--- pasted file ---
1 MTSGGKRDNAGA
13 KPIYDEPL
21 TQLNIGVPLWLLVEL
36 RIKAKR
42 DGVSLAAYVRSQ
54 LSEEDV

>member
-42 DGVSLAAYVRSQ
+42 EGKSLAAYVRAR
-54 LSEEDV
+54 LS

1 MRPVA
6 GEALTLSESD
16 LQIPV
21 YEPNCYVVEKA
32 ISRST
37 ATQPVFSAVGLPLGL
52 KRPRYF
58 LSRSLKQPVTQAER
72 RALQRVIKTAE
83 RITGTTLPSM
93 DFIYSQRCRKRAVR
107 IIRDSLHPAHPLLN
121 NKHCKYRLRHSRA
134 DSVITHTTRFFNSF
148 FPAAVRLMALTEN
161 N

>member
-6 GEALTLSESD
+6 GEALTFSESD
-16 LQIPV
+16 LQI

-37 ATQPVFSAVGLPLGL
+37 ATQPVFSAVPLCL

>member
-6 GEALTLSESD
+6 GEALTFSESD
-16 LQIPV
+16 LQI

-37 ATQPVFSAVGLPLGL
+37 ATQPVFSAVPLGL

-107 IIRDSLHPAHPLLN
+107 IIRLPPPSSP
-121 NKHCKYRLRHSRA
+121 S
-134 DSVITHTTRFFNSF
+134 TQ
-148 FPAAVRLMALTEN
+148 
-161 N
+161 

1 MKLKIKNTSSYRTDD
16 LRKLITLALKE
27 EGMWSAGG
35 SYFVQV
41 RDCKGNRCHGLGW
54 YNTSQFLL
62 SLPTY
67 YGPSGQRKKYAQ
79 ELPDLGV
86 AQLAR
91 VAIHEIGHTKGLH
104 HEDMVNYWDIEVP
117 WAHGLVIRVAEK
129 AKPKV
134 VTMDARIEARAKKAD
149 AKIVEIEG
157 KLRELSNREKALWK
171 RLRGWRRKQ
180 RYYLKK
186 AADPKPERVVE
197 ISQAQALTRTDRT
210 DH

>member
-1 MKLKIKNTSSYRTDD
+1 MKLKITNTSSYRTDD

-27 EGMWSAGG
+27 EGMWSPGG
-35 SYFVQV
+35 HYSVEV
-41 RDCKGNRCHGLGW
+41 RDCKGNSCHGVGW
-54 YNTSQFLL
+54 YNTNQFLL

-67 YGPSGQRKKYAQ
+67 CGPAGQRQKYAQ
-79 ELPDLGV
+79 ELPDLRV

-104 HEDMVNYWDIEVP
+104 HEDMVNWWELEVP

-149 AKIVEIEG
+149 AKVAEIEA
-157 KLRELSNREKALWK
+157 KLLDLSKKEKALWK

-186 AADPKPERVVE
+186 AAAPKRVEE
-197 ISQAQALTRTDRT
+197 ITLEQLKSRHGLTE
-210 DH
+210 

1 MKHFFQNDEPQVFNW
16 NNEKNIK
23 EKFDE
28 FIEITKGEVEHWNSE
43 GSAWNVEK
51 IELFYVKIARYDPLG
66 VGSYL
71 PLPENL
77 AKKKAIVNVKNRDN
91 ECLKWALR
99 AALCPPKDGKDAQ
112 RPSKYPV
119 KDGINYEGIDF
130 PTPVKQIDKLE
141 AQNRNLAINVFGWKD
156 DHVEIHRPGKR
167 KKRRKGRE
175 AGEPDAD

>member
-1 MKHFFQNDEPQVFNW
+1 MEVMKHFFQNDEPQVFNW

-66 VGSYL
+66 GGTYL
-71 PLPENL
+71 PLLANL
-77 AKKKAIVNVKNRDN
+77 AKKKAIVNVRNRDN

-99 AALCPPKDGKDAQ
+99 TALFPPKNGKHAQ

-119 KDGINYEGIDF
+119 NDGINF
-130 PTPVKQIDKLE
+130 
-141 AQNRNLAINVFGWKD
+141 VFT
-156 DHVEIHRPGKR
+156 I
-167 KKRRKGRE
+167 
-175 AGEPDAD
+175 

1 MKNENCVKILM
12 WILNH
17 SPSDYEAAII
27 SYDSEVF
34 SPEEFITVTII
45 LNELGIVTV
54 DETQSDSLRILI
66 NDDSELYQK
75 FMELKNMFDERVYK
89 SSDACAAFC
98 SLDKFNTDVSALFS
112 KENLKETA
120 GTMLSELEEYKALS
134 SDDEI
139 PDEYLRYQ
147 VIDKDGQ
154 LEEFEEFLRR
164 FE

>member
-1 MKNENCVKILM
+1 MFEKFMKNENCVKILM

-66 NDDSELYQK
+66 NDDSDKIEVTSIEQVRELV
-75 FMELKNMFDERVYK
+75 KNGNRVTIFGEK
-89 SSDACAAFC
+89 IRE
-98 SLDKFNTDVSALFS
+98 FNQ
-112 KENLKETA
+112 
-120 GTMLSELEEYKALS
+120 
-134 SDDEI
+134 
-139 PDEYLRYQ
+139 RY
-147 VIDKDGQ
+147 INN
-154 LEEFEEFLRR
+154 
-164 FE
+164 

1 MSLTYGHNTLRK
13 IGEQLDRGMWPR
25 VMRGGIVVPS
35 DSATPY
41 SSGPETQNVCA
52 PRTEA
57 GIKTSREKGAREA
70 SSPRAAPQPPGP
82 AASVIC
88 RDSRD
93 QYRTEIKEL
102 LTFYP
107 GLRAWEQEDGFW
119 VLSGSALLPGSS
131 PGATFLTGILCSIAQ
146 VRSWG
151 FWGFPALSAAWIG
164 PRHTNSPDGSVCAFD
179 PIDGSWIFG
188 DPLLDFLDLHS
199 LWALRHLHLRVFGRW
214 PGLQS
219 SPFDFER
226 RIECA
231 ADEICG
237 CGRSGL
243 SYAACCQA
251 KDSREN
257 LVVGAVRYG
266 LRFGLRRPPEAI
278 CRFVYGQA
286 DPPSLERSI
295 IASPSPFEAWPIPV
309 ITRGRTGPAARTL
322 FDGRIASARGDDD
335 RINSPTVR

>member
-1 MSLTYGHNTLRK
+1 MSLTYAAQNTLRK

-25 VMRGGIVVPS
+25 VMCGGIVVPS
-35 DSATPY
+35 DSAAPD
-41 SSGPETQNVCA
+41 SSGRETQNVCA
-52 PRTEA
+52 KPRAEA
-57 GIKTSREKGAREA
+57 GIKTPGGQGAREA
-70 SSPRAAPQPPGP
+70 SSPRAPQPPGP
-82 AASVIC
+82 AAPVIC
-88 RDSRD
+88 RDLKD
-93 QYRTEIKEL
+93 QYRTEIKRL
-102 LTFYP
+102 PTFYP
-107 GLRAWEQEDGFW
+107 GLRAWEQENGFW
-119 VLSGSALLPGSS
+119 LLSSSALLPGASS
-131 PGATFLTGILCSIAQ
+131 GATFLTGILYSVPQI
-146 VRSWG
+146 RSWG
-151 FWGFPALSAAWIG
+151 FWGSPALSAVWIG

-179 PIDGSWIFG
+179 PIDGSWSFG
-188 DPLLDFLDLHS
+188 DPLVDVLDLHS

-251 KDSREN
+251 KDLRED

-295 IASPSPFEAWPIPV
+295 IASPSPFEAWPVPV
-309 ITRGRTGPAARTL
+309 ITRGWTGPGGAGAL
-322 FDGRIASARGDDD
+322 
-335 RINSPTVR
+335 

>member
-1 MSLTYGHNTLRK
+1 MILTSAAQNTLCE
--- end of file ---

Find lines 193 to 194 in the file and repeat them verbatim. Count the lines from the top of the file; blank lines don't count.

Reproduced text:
82 AASVIC
88 RDSRD